The compilers of the Catechism of the Council of Trent gave the same interpretation to this passage from Romans when, citing the same text, they wrote as follows concerning the necessity of the sacraments in general: "By approaching them we make a public profession of our faith in the sight of men. Thus, when we approach Baptism, we openly profess our belief that, by virtue of its salutary waters in which we are washed, the soul is spiritually cleansed." (Catechism of the Council of Trent, Tan Books and Publishers, Pg. 150)

Now, back to Father Laux:

The minister of Baptism was the Bishop, who was assisted by priests and deacons . . . The Sacrament of Confirmation was conferred immediately after Baptism, as is still done in the Eastern Churches.

In the Apostolic Age there was no special time set apart for Baptism; later on, however, it was solemnly administered only on Holy Saturday. On the Sunday after Easter — Dominica in Albis, ‘White Sunday’ — the neophytes (newly baptized) removed the white robes of their Baptism.

Infant Baptism was rare until the beginning of the fifth century. Perhaps it was the dread of incurring the responsibilities of the Christian life, that led many to defer their own Baptism, or that of their children, except in danger of death. But it was always regarded as valid and as an apostolic institution . . .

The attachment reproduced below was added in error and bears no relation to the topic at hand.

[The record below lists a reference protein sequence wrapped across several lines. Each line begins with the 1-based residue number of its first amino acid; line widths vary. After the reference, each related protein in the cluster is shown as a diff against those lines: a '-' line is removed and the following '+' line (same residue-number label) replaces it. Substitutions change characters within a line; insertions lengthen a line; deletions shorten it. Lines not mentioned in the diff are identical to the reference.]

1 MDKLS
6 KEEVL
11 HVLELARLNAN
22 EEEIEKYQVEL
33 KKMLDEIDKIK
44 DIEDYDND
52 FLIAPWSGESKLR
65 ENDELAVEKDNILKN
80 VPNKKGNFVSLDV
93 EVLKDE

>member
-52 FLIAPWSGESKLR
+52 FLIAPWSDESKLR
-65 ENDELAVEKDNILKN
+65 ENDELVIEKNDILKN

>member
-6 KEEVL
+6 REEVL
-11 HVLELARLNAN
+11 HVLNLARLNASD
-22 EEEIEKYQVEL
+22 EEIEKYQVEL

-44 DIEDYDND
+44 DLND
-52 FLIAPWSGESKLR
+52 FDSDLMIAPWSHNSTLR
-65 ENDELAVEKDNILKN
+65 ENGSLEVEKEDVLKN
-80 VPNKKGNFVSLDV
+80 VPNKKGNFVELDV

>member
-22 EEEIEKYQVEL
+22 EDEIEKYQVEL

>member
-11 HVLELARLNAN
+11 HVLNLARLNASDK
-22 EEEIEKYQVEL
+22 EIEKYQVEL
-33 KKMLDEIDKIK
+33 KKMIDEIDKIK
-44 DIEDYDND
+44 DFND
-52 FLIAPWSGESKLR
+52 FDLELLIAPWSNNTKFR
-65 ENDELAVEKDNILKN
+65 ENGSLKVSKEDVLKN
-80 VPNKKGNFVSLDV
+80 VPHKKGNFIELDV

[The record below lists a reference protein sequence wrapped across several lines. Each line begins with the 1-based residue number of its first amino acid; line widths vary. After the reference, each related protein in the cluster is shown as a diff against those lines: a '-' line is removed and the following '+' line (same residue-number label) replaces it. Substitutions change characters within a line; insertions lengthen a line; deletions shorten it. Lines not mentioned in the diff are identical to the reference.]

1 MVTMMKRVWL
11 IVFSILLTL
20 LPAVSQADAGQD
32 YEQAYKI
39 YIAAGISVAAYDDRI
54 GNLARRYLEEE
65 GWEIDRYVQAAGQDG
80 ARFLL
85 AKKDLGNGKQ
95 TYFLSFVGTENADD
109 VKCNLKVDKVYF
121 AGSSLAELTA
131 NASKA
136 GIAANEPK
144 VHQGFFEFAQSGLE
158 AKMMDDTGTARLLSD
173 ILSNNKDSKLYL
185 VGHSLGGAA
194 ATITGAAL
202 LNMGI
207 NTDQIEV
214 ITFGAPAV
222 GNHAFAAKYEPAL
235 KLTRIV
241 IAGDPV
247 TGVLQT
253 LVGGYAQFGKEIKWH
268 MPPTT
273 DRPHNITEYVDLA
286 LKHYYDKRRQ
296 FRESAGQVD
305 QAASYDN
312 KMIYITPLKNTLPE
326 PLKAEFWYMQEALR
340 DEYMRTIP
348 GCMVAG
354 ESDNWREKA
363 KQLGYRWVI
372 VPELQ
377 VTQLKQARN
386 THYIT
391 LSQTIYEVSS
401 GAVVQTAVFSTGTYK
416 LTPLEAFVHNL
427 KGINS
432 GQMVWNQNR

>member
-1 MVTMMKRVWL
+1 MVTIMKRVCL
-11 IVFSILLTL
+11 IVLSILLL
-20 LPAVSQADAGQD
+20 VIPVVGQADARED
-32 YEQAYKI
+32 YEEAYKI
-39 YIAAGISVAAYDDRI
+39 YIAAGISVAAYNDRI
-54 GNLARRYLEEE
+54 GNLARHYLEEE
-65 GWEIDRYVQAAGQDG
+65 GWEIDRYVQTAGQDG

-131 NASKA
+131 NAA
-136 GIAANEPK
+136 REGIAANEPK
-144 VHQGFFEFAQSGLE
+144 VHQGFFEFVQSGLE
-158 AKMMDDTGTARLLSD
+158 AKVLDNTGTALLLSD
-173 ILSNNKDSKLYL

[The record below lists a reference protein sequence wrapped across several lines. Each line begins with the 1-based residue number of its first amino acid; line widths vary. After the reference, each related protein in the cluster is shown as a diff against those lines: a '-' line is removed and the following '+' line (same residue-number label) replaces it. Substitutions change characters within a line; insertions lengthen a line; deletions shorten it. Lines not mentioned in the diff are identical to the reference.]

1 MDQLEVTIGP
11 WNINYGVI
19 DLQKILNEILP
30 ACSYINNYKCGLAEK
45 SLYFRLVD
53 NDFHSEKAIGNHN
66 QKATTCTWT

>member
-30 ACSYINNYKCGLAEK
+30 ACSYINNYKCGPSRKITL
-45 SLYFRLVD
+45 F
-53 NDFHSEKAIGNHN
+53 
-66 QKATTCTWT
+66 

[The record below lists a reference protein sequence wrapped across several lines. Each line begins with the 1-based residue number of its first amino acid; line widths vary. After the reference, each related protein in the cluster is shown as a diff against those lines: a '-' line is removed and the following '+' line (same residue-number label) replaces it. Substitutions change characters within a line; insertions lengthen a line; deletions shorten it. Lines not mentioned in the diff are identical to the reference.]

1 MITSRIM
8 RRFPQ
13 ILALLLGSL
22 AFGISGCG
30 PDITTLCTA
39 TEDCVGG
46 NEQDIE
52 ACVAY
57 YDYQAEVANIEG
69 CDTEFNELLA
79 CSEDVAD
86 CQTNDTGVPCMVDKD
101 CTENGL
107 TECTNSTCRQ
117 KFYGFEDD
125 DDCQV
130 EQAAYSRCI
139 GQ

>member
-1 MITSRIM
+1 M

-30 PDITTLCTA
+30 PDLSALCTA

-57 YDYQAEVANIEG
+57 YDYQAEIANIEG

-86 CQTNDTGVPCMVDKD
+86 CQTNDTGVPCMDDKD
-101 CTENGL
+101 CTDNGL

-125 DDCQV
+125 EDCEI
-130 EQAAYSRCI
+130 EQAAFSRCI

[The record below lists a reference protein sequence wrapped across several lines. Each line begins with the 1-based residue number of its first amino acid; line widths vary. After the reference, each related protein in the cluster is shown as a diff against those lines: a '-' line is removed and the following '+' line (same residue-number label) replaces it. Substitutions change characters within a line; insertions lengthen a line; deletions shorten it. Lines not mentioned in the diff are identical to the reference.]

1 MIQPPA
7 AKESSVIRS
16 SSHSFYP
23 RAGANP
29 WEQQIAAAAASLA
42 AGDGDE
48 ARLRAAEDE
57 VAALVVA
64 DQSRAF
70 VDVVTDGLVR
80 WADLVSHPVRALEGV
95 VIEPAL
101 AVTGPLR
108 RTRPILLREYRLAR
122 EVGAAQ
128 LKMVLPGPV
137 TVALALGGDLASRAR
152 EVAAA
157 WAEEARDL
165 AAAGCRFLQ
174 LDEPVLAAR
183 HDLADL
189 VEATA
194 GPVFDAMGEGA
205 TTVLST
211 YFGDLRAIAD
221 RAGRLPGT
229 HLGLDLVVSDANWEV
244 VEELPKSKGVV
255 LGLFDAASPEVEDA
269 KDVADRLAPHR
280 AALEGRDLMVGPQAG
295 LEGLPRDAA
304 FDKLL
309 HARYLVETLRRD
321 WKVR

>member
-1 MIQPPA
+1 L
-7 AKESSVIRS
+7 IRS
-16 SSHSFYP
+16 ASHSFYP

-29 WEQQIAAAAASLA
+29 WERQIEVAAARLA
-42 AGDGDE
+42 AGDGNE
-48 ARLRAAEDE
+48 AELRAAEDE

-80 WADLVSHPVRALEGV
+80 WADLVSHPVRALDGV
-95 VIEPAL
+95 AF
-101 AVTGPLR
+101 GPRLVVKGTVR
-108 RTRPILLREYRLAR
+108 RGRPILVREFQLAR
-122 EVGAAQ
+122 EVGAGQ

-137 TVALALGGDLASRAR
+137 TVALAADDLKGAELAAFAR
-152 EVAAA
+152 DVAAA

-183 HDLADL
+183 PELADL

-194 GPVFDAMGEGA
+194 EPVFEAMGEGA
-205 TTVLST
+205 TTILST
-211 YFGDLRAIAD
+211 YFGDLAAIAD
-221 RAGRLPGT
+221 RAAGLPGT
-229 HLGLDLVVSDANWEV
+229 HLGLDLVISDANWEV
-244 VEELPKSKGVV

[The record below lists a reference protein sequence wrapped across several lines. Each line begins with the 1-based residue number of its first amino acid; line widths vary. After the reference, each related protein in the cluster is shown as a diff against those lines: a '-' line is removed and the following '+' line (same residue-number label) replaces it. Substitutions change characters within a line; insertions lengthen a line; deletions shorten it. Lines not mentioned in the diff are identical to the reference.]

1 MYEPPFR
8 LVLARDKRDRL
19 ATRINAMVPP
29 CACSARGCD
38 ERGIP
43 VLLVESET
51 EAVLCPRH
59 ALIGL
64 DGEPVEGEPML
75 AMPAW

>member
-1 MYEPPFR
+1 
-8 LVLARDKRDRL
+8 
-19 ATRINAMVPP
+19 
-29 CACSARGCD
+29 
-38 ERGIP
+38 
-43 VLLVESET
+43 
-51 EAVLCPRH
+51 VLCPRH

Over the centuries, the ceremony has remained essentially the same, but there have been minor changes: the minister of solemn Baptism is now usually a priest; infants are baptized within a few weeks of birth; in the Latin Church, the water is normally applied by infusion (pouring), and Confirmation is administered to children later, when they have reached the use of reason — normally between the ages of seven and twelve.

Here, now, is a description of the beautiful, incarnational requirements of solemn Baptism, as administered prior to Vatican II. In The New Catholic Dictionary of 1929, we read the following: